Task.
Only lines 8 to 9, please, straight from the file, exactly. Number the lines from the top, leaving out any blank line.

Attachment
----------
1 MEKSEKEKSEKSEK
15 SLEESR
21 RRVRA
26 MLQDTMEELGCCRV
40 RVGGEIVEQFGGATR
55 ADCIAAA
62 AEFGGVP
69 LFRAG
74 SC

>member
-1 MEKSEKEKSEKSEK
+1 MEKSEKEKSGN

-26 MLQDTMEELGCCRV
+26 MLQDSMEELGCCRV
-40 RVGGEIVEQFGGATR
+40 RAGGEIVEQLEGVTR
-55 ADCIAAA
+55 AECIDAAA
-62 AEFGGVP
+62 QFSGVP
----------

69 LFRAG
74 SC